“We’re ready for them,” said Cmdr. David Ellis, the executive officer at a Navy base that’s been swelling with military construction projects to prepare for the new troops.

What’s less certain is what the Marines will do when they get here.

This U.S. territory in the Western Pacific, long a way station for passing jets and submarines, is about to become a hub for a force of 4,800 Marines who’ll be charged with readying for war and disasters in East Asia.

The trouble is the Pentagon has not yet persuaded two nearby islands to accept a proposal that would give the Marines a space to train during their Pacific patrols. And some are suggesting, subtly, that it may be difficult to station so many military service members on Guam if they cannot train nearby.


 Will Paris Melt the New US-Russian Cold War? Interview with Stephen Cohen

Stephen F. Cohen and John Batchelor continue their weekly discussion of the new East-West Cold War. Accelerating a trend already evident as a result of the Syrian crisis, according to Cohen, the savage terrorist acts on Paris almost immediately resulted in a French-Russian military alliance against the Islamic State in Syria, with French President Hollande and most of Europe dramatically breaking with the Obama Administration’s nearly two-year-old policy of “isolating Putin’s Russia” over the Ukrainian crisis. (The Nation)

The Koch Intelligence Agency

Kenneth P. Vogel, author of Big Money, reports for Politico:

The political network helmed by Charles and David Koch has quietly built a secretive operation that conducts surveillance and intelligence gathering on its liberal opponents, viewing it as a key strategic tool in its efforts to reshape American public life.

The operation, which is little-known even within the Koch network, gathers what Koch insiders refer to as “competitive intelligence” that is used to try to thwart liberal groups and activists, and to identify potential threats to the expansive network.

The competitive intelligence team has a staff of 25, including one former CIA analyst, and operates from one of the non-descript Koch network offices clustered near the Courthouse metro stop in suburban Arlington, Va. It has provided network officials with documents detailing confidential voter-mobilization plans by major Democrat-aligned groups. It also sends regular “intelligence briefing” emails tracking the canvassing, phone-banking and voter-registration efforts of labor unions, environmental groups and their allies, according to documents reviewed by POLITICO and interviews with a half-dozen sources with knowledge of the group.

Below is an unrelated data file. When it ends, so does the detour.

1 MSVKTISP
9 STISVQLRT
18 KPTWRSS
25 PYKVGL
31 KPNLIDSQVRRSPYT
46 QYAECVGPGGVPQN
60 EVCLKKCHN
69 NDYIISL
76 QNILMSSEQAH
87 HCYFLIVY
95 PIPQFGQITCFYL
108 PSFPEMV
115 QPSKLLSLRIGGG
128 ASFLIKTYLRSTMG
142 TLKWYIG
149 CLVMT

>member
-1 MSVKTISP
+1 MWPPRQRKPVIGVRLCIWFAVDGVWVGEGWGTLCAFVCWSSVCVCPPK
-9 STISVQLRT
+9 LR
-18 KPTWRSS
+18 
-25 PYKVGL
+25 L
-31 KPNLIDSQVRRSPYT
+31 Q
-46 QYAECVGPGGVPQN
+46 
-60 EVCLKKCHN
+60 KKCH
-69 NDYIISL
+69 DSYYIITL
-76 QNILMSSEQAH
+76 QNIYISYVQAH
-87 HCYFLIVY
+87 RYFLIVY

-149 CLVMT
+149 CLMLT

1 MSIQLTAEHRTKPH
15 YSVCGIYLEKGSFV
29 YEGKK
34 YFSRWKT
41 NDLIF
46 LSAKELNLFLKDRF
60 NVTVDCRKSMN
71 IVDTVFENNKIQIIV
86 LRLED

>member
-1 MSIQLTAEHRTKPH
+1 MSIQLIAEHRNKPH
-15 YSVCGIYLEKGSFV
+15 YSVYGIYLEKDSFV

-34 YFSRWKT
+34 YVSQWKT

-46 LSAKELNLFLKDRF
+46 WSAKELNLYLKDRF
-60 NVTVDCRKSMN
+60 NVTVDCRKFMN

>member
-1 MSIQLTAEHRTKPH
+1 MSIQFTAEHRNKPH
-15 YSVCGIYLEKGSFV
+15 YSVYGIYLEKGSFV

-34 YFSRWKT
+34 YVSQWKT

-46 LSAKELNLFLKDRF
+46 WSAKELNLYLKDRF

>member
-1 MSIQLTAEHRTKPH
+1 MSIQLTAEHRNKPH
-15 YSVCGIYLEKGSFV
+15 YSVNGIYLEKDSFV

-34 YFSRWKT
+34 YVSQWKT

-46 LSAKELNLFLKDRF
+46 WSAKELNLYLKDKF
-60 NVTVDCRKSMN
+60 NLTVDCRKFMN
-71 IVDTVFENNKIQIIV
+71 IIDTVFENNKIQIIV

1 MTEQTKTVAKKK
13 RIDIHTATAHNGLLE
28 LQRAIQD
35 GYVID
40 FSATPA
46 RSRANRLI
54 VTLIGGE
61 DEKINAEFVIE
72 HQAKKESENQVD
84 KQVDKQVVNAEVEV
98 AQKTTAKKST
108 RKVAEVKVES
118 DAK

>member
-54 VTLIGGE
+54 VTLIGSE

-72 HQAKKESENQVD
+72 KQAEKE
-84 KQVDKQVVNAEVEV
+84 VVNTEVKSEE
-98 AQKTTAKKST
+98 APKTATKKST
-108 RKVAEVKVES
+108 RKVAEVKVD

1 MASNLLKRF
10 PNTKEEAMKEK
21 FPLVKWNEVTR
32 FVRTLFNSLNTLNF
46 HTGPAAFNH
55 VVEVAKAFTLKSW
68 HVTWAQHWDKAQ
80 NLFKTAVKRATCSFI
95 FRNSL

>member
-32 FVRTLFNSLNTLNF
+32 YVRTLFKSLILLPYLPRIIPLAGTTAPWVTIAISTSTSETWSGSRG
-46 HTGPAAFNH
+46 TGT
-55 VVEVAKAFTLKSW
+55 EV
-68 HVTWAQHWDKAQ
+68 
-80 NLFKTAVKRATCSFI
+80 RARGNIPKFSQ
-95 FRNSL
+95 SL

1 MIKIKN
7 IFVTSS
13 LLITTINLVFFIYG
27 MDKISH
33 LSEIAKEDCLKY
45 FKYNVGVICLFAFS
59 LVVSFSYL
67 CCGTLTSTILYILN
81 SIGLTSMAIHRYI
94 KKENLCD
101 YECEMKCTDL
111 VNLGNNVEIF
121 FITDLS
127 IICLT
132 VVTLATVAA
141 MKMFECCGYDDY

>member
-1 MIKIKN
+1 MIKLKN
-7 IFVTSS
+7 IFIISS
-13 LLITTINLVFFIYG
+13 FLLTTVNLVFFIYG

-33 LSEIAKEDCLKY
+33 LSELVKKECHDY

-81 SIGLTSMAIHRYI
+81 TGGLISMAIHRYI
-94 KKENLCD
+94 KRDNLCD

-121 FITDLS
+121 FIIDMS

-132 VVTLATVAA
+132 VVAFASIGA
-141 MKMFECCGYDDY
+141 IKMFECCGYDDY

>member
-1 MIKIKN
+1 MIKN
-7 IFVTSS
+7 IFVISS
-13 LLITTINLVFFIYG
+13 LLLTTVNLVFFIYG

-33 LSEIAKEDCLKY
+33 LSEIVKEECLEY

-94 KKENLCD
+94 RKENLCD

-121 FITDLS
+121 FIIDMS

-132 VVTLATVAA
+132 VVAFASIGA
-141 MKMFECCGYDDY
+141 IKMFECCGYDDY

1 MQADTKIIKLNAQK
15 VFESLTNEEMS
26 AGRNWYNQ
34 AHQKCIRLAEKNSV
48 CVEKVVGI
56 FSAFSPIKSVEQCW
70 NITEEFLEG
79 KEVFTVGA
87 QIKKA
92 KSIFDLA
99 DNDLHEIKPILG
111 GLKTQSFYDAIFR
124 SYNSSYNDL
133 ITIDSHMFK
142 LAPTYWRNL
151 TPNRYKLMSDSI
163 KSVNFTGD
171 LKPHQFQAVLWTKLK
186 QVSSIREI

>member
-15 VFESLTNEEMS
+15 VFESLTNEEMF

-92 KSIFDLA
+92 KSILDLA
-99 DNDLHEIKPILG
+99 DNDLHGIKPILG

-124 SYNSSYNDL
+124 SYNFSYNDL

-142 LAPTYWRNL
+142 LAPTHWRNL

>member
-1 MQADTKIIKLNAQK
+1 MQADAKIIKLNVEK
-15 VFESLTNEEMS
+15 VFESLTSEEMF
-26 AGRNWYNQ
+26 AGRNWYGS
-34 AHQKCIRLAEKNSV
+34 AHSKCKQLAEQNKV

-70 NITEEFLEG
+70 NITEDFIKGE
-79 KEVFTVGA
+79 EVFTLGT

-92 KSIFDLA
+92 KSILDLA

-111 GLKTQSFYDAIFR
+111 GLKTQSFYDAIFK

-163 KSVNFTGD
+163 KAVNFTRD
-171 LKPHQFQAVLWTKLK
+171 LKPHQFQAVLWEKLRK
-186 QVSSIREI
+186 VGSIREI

Air Force Whistleblowers Risk Prosecution to Warn Drone War Kills Civilians, Fuels Terror: Interview with Former Drone Operators

Amy Goodman and Juan Gonzalez speak to four former U.S. Air Force members and drone whistleblowers. Brandon Bryant, Michael Haas, Stephen Lewis and Cian Westmoreland are also joined by Jesselyn Raddack of the Government Accountability Project. The interview took place as a new documentary, DRONE, was scheduled to be screened in New York. (Democracy Now!)

From Console to Trigger: How the Pentagon “Exploits” Video Game Culture to Wire Youth for War

Juan Gonzalez and Amy Goodman talk to Tonje Hessen Schei, director of a new documentary film titled Drone, and former drone pilots including Brandon Bryant. After airing a clip from the documentary, they discuss the connection between video games and military recruitment. Bryant says: “I think gamers should be offended that the military and the government are using to manipulate and recruit. We’re more interconnected now than at any time in human history — and that’s being exploited to help people kill one another.” (Democracy Now!)

The Origins of Boko Haram

John Ford wrote in 2014 for The National Interest:

Boko Haram appeared in the consciousness of most Westerners for the first time in April [2014]. But the group is not a new arrival on the scene. It has been a growing force in Nigeria for over a decade and has deep roots in the country’s social development going back even further. Its rise is not an accident and signals the emergence of a dangerous, militant religious movement that threatens Nigeria’s survival as a nation-state.